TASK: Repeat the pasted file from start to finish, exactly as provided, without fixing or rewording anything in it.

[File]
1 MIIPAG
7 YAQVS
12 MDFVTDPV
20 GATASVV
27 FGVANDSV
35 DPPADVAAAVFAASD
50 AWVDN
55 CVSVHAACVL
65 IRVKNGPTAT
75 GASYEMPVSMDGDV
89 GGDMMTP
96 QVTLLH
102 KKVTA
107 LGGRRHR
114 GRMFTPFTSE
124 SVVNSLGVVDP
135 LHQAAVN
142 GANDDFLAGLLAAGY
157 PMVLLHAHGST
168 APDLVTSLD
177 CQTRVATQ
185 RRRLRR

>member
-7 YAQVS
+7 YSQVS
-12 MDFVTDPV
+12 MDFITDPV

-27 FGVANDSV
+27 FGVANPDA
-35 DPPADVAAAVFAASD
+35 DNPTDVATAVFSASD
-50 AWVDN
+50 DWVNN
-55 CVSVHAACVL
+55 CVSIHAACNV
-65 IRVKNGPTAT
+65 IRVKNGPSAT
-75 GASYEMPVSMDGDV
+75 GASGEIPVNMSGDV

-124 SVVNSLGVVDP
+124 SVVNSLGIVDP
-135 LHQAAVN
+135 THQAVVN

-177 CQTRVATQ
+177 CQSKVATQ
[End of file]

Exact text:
1 MIIPAG
7 YAQVS
12 MDFVTDPV
20 GATASVV
27 FGVANDSV
35 DPPADVAAAVFAASD
50 AWVDN
55 CVSVHAACVL
65 IRVKNGPTAT
75 GASYEMPVSMDGDV
89 GGDMMTP
96 QVTLLH
102 KKVTA
107 LGGRRHR
114 GRMFTPFTSE
124 SVVNSLGVVDP
135 LHQAAVN
142 GANDDFLAGLLAAGY
157 PMVLLHAHGST
168 APDLVTSLD
177 CQTRVATQ
185 RRRLRR

>member
-7 YAQVS
+7 YSQVS
-12 MDFVTDPV
+12 MDFITDPV

-27 FGVANDSV
+27 FGVANPDA
-35 DPPADVAAAVFAASD
+35 DNPTDVATAVFSASD
-50 AWVDN
+50 DWVNN
-55 CVSVHAACVL
+55 CVSIHAACNV
-65 IRVKNGPTAT
+65 IRVKNGPSAT
-75 GASYEMPVSMDGDV
+75 GASGEIPVNMSGDV

-124 SVVNSLGVVDP
+124 SVVNSLGIVDP
-135 LHQAAVN
+135 THQAVVN

-177 CQTRVATQ
+177 CQSKVATQ